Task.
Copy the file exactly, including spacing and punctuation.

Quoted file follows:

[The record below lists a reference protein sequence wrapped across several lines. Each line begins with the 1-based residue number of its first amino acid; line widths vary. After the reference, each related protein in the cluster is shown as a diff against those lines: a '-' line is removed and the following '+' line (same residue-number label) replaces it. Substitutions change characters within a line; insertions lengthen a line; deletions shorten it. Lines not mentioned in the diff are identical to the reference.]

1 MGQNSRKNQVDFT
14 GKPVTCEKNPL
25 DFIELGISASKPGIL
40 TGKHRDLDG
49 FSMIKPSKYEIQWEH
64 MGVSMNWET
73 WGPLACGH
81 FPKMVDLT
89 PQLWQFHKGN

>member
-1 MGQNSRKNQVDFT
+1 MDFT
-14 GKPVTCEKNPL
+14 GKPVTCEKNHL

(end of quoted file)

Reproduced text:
[The record below lists a reference protein sequence wrapped across several lines. Each line begins with the 1-based residue number of its first amino acid; line widths vary. After the reference, each related protein in the cluster is shown as a diff against those lines: a '-' line is removed and the following '+' line (same residue-number label) replaces it. Substitutions change characters within a line; insertions lengthen a line; deletions shorten it. Lines not mentioned in the diff are identical to the reference.]

1 MGQNSRKNQVDFT
14 GKPVTCEKNPL
25 DFIELGISASKPGIL
40 TGKHRDLDG
49 FSMIKPSKYEIQWEH
64 MGVSMNWET
73 WGPLACGH
81 FPKMVDLT
89 PQLWQFHKGN

>member
-1 MGQNSRKNQVDFT
+1 MDFT
-14 GKPVTCEKNPL
+14 GKPVTCEKNHL